The Martyrs of Japan -1597

The introduction of Christianity into Japan in the sixteenth century, first by the Jesuits under Francis Xavier, and then by the Franciscans, has left exciting records of heroism and self-sacrifice in the annals of Christian missionary endeavor. It has been estimated that by the end of that century there were about 300,000 baptized believers in Japan.

Unfortunately, these initial successes were compromised by rivalries among the religious orders; and the interplay of colonial politics, both within Japan and between Japan and the Spanish and Portuguese, aroused suspicion about western intentions of conquest. After a half century of ambiguous support by some of the powerful Tokugawa shoguns, the Christian enterprise suffered cruel persecution and suppression.

The first victims were six Franciscan friars and twenty of their converts who were crucified at Nagasaki, February 5, 1597. By 1630, what was left of Christianity in Japan was driven underground. Yet it is remarkable that two hundred and fifty years later there were found many men and women, without priests, who had preserved through the generations a vestige of Christian faith.*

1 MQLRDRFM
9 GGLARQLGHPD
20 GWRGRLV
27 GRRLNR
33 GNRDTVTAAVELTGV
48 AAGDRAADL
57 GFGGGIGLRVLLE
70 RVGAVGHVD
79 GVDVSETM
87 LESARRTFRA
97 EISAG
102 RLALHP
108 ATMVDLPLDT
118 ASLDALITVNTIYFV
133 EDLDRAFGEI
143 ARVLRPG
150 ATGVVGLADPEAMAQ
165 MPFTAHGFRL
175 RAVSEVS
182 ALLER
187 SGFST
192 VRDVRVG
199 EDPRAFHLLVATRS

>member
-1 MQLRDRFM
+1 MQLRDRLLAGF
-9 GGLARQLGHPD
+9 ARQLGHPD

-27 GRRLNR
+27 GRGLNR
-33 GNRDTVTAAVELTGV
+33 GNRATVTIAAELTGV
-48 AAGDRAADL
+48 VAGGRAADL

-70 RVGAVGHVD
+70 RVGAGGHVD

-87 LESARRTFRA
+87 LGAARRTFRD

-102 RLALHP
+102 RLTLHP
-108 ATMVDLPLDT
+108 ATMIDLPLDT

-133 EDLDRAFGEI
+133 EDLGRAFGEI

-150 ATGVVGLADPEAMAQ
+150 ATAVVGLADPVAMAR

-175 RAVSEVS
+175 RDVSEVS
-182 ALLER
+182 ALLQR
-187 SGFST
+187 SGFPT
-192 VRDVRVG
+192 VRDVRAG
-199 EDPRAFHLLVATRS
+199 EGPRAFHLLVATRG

https://64.media.tumblr.com/0f53f28a5d2f62c096f39a5b956ffab7/tumblr_o218puFTSW1uja452o1_500.jpg

*Church Publishing. Lesser Feasts and Fasts (Kindle Locations 3240-3249). Church Publishing Inc.. Kindle Edition.

About Saint Barnabas Anglican Church of Seattle

Rooted in Scripture & Steeped in Anglican Tradition. A church that worships from the King James Version of the Bible and the 1928 American Book of Common Prayer. A diverse congregation committed to Jesus Christ.
This entry was posted in Uncategorized. Bookmark the permalink.

Leave a Reply

Please log in using one of these methods to post your comment:

WordPress.com Logo

You are commenting using your WordPress.com account. Log Out /  Change )

Google photo

You are commenting using your Google account. Log Out /  Change )

Twitter picture

You are commenting using your Twitter account. Log Out /  Change )

Facebook photo

You are commenting using your Facebook account. Log Out /  Change )

Connecting to %s